I used to say that I could never trust a vegetarian. It was kind of like how my mom always says to never trust a man in alligator loafers or how my brother says to never trust a skinny chef. But then in college I wound up being best friends with a vegetarian and more recently dated one named Andrew.
Living with a vegetarian boyfriend was a lot less difficult than I anticipated. I quickly learned that eating at home with him was usually better than eating out because we could keep certain things in stock and plan meals in advance. We were living in Madrid then and that complicated eating out even more. Basically, the only thing he could eat at most restaurants was an egg omelette. He started eating fish after about a month living in Spain. I wasn’t sure what motivated his decision. Actually, I was kind of confused at first because I thought he was just being fickle. But then I found out he really did it just to make me more relaxed when we went out to eat. As soon as he got back to the United States he went back to no animals. When he explained all this to me I felt like the biggest mooncalf that ever was.
Now that we’re both back in the United States, it’s so much easier for us to eat out together. It seems like every restaurant has at least two meatless choices. Even getting to choose between just two dishes must be so much more enjoyable than getting stuck with tortilla española over and over again. We haven’t stopped cooking at home, though. In fact here is a recipe for some eggplant ravioli that I found at What the hell does a vegan eat anyway? They got the idea from Jean-Georges Vongerichten. I’m going to make them again but next time I’ll stuff them with rutabaga puree and saffron.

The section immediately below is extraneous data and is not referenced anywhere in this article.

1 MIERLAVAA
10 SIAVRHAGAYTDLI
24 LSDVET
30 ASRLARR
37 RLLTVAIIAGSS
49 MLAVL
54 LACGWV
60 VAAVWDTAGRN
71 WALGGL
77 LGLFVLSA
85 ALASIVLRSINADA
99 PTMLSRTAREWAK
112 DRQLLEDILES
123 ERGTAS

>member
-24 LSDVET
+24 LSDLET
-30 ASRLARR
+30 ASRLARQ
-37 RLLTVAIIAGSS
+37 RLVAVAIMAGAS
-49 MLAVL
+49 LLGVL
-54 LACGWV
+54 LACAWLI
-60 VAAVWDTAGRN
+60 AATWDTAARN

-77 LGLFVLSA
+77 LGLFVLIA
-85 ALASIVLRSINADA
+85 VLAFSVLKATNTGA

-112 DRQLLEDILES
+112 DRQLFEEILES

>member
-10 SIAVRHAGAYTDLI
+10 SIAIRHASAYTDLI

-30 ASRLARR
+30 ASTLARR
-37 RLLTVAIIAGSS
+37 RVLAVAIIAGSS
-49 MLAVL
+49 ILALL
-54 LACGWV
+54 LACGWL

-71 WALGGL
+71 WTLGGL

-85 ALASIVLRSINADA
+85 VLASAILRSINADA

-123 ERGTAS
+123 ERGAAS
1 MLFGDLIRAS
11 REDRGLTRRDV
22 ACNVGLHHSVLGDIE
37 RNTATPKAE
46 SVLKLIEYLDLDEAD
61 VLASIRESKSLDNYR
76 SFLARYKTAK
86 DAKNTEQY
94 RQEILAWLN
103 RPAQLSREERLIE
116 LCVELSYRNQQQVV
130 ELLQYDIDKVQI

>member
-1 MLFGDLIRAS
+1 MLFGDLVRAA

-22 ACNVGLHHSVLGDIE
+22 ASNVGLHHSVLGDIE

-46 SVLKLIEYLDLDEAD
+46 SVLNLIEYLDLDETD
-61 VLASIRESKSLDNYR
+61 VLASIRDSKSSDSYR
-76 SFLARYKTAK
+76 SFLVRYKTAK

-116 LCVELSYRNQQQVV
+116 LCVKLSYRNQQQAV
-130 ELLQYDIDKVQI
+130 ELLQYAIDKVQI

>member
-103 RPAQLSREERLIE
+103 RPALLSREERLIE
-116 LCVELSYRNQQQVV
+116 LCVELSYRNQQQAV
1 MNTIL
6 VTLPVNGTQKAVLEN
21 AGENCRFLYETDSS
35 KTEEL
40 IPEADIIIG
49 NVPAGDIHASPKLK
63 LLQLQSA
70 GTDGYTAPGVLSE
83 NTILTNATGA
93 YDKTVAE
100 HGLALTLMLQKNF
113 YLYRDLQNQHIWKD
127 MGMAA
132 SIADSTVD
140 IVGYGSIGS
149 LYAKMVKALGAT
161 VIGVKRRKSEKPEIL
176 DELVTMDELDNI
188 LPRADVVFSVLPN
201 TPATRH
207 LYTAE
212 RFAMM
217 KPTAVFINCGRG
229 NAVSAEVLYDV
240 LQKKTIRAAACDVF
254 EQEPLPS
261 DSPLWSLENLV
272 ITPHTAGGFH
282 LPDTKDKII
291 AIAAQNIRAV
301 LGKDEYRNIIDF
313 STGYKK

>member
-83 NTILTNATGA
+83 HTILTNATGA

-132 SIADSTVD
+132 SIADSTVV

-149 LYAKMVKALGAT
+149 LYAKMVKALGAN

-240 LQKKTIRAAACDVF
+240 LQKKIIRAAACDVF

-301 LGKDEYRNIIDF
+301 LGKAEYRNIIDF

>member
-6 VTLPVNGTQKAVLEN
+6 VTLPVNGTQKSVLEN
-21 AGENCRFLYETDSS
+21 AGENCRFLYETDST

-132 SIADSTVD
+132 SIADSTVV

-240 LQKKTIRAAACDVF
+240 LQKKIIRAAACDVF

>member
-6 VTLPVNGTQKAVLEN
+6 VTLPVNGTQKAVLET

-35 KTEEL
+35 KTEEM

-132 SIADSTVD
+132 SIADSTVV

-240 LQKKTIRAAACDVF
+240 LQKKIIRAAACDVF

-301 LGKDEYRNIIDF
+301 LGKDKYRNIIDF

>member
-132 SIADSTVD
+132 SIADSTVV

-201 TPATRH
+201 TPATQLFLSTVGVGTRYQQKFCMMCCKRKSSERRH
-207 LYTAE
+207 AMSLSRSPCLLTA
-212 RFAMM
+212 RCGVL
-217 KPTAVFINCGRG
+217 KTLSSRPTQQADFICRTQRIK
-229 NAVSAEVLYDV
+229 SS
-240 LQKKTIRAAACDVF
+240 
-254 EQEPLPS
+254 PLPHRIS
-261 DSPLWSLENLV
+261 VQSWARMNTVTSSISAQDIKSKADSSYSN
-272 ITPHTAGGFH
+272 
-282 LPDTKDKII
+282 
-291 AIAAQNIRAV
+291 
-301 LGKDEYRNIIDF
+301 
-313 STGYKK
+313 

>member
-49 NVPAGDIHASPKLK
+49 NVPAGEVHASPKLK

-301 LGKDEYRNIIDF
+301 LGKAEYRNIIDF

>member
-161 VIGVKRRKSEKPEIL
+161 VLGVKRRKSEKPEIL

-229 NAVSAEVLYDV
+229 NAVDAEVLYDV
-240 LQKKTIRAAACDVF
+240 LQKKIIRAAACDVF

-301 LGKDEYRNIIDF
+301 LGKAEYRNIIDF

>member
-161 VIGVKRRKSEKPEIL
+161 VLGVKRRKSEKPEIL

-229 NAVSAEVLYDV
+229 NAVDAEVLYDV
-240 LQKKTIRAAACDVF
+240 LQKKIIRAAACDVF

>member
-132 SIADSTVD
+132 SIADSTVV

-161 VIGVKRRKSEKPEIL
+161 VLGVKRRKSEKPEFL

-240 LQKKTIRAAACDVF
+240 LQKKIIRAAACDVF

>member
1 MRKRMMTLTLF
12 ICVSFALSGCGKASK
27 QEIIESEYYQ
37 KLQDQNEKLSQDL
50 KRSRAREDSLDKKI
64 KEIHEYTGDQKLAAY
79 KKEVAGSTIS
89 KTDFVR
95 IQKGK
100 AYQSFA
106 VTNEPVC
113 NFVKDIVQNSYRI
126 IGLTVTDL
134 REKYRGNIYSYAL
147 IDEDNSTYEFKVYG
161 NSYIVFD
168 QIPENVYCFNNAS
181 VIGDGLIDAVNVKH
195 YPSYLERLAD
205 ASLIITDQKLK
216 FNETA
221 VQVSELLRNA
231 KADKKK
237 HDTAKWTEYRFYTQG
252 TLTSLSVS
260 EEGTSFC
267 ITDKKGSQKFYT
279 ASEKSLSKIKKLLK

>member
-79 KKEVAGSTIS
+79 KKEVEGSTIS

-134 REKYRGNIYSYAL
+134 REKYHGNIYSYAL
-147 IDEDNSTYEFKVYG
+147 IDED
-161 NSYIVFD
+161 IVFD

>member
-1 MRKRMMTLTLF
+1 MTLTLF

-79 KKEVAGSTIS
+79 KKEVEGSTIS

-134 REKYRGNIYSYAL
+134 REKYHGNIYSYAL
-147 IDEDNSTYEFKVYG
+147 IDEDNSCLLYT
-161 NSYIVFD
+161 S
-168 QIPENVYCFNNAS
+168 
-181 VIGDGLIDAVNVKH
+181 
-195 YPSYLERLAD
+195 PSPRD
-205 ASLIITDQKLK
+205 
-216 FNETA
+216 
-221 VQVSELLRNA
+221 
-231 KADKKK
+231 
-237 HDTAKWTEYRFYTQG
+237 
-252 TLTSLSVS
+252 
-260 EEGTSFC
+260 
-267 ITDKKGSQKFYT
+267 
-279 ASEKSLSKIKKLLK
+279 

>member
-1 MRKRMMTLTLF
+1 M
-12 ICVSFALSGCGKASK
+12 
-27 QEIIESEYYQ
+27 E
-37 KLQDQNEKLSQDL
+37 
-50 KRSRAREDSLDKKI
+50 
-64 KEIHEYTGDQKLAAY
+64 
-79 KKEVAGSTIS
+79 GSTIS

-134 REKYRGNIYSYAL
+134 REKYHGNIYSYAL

Here is the sauce. I didn’t have Gewürztraminer so I used a local Chateau Grand Traverse Riesling. This is the same wine that Joyce finds revoltingly sweet. (I just remembered I recently served it to her and other guests at a pool party! Oh no!)
These are the raw wonton wrapper ravioli right before I boiled them. My beloved mom helped me out with filling and sealing them.
Here is one ready to be eaten. I thought the vinegar in the sauce was too strong. Also, I put in too much mint. I guess me and mint are like me and garlic and I always go way overboard. My parents liked them, though. My dad especially liked the shiitake mushroom (he kept calling them “shi-TEYKs”, just like he always calls gnocchi “guNOchees” just to make me angry).
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I made a better version of the ravioli last night! One was very simple and stuffed with fresh mozzarella and the other was stuffed with rutabaga, roasted garlic, and turmeric. The sauce was a gussied up tomato sauce with Madras curry, white wine, and some sambal oelek. I also tried to make some sweet potato gnocchi but they were kind of doughy. Their pecan and sage sauce wasn’t bad. Here’s a picture of everything on one little plate.